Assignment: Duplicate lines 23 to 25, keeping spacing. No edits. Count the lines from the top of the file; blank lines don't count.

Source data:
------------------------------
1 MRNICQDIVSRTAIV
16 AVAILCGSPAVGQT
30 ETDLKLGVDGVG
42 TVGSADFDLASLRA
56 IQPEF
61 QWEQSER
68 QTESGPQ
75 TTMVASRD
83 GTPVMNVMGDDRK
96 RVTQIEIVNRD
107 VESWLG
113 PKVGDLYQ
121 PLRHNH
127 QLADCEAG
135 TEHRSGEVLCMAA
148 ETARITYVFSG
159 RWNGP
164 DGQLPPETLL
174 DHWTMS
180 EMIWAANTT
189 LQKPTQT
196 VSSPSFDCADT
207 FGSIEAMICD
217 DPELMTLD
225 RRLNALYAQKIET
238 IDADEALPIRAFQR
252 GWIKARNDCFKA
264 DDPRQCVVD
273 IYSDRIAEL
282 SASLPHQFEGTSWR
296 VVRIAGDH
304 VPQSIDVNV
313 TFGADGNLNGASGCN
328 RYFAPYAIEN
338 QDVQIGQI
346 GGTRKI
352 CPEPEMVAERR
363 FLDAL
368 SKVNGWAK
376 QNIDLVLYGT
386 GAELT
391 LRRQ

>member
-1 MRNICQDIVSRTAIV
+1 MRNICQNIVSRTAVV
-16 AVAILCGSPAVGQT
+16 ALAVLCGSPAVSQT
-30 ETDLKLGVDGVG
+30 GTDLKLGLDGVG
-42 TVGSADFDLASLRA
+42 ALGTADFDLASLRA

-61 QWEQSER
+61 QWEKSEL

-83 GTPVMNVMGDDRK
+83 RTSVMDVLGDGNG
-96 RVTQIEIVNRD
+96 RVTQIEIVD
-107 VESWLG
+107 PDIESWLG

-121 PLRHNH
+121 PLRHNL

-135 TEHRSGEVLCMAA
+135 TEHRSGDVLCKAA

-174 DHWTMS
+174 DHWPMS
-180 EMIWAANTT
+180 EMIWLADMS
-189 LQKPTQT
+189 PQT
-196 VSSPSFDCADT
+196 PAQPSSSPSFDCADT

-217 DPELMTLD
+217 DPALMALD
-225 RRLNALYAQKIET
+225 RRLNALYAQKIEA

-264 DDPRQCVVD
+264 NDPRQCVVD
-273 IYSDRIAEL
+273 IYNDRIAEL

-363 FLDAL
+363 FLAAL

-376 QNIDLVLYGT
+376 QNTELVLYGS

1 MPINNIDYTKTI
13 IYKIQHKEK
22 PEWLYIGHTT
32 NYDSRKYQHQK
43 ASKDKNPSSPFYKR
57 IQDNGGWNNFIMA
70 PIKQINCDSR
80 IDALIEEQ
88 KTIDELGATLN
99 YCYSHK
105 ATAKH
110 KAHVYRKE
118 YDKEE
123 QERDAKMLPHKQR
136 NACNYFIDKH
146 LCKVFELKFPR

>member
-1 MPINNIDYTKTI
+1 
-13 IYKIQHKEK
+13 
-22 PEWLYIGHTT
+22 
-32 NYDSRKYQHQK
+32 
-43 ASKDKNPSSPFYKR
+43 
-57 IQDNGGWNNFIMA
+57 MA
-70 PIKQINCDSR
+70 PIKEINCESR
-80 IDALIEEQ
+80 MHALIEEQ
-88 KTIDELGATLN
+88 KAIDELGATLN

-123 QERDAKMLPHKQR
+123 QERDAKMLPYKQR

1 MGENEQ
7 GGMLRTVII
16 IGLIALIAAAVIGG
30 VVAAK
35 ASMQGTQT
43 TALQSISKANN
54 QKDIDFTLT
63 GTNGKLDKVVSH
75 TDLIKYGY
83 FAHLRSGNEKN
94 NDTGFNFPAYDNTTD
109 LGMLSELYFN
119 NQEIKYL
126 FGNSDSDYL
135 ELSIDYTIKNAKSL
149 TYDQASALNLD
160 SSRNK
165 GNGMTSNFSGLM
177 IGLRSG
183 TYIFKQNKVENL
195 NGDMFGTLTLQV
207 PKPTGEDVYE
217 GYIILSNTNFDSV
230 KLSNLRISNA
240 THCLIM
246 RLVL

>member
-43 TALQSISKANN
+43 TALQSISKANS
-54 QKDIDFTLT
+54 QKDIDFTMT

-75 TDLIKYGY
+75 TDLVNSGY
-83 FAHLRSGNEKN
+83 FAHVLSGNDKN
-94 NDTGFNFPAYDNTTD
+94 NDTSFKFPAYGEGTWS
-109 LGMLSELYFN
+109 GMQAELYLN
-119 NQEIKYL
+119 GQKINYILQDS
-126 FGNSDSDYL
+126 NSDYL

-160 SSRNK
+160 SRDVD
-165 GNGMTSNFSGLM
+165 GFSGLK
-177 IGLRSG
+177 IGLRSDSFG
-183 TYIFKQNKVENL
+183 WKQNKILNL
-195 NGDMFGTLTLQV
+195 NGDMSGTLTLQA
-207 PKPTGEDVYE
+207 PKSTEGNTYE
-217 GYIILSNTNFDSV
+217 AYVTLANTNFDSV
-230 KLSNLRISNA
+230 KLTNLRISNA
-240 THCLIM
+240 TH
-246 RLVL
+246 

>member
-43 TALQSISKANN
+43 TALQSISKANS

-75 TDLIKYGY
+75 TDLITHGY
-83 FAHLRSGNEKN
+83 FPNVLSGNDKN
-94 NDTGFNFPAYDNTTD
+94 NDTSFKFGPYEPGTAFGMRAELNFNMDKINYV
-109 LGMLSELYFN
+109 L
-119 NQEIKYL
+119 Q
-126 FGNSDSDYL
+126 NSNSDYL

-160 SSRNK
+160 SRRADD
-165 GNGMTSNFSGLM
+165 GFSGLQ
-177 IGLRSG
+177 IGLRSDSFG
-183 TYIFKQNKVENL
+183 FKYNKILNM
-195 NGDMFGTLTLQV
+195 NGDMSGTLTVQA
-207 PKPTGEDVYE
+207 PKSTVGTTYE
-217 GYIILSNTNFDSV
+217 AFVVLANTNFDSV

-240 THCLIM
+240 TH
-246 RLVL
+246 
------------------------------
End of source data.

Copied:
207 FGSIEAMICD
217 DPELMTLD
225 RRLNALYAQKIET